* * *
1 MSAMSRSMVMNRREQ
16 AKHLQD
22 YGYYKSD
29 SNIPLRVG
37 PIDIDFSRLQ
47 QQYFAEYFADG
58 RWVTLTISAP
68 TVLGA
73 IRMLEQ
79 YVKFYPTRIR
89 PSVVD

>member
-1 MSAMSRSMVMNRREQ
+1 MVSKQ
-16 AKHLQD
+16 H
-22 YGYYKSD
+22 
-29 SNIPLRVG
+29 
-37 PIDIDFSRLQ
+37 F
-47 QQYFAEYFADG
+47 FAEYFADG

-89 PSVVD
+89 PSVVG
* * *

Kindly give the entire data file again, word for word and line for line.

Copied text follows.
1 MSAMSRSMVMNRREQ
16 AKHLQD
22 YGYYKSD
29 SNIPLRVG
37 PIDIDFSRLQ
47 QQYFAEYFADG
58 RWVTLTISAP
68 TVLGA
73 IRMLEQ
79 YVKFYPTRIR
89 PSVVD

>member
-1 MSAMSRSMVMNRREQ
+1 MVSKQ
-16 AKHLQD
+16 H
-22 YGYYKSD
+22 
-29 SNIPLRVG
+29 
-37 PIDIDFSRLQ
+37 F
-47 QQYFAEYFADG
+47 FAEYFADG

-89 PSVVD
+89 PSVVG